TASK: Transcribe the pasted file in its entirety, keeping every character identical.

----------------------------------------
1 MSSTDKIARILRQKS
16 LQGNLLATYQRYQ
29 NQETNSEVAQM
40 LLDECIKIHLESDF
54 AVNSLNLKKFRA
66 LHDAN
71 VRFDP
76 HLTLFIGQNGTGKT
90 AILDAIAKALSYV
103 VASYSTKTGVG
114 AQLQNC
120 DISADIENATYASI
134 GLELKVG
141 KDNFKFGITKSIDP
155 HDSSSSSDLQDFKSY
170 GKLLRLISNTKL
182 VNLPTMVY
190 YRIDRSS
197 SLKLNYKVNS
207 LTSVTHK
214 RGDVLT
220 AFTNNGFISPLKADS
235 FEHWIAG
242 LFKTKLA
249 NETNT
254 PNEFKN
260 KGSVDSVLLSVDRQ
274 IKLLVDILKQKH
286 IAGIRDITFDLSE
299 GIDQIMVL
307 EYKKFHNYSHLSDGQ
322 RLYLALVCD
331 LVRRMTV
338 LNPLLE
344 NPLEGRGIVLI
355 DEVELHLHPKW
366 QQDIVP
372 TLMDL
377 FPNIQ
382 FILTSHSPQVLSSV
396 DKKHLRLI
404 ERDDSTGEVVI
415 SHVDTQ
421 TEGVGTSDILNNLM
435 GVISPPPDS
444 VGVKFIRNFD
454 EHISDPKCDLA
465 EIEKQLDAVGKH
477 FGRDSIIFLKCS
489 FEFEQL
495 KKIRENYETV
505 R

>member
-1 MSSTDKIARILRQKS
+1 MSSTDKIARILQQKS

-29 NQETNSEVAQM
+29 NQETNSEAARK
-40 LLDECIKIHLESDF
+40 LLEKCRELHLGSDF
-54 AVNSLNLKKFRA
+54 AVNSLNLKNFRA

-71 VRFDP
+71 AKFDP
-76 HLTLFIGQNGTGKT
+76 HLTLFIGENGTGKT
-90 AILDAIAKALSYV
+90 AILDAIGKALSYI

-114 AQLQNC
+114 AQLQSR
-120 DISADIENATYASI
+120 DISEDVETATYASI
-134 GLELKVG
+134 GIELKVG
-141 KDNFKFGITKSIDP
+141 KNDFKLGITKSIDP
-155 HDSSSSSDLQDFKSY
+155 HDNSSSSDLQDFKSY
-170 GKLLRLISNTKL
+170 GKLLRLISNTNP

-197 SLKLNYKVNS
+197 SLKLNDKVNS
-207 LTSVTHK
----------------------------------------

1 MSSTDKIARILRQKS
16 LQGNLLATYQRYQ
29 NQETNSEVAQM
40 LLDECIKIHLESDF
54 AVNSLNLKKFRA
66 LHDAN
71 VRFDP
76 HLTLFIGQNGTGKT
90 AILDAIAKALSYV
103 VASYSTKTGVG
114 AQLQNC
120 DISADIENATYASI
134 GLELKVG
141 KDNFKFGITKSIDP
155 HDSSSSSDLQDFKSY
170 GKLLRLISNTKL
182 VNLPTMVY
190 YRIDRSS
197 SLKLNYKVNS
207 LTSVTHK
214 RGDVLT
220 AFTNNGFISPLKADS
235 FEHWIAG
242 LFKTKLA
249 NETNT
254 PNEFKN
260 KGSVDSVLLSVDRQ
274 IKLLVDILKQKH
286 IAGIRDITFDLSE
299 GIDQIMVL
307 EYKKFHNYSHLSDGQ
322 RLYLALVCD
331 LVRRMTV
338 LNPLLE
344 NPLEGRGIVLI
355 DEVELHLHPKW
366 QQDIVP
372 TLMDL
377 FPNIQ
382 FILTSHSPQVLSSV
396 DKKHLRLI
404 ERDDSTGEVVI
415 SHVDTQ
421 TEGVGTSDILNNLM
435 GVISPPPDS
444 VGVKFIRNFD
454 EHISDPKCDLA
465 EIEKQLDAVGKH
477 FGRDSIIFLKCS
489 FEFEQL
495 KKIRENYETV
505 R

>member
-1 MSSTDKIARILRQKS
+1 MSSTDKIARILQQKS

-29 NQETNSEVAQM
+29 NQETNSEAARK
-40 LLDECIKIHLESDF
+40 LLEKCRELHLGSDF
-54 AVNSLNLKKFRA
+54 AVNSLNLKNFRA

-71 VRFDP
+71 AKFDP
-76 HLTLFIGQNGTGKT
+76 HLTLFIGENGTGKT
-90 AILDAIAKALSYV
+90 AILDAIGKALSYI

-114 AQLQNC
+114 AQLQSR
-120 DISADIENATYASI
+120 DISEDVETATYASI
-134 GLELKVG
+134 GIELKVG
-141 KDNFKFGITKSIDP
+141 KNDFKLGITKSIDP
-155 HDSSSSSDLQDFKSY
+155 HDNSSSSDLQDFKSY
-170 GKLLRLISNTKL
+170 GKLLRLISNTNP

-197 SLKLNYKVNS
+197 SLKLNDKVNS
-207 LTSVTHK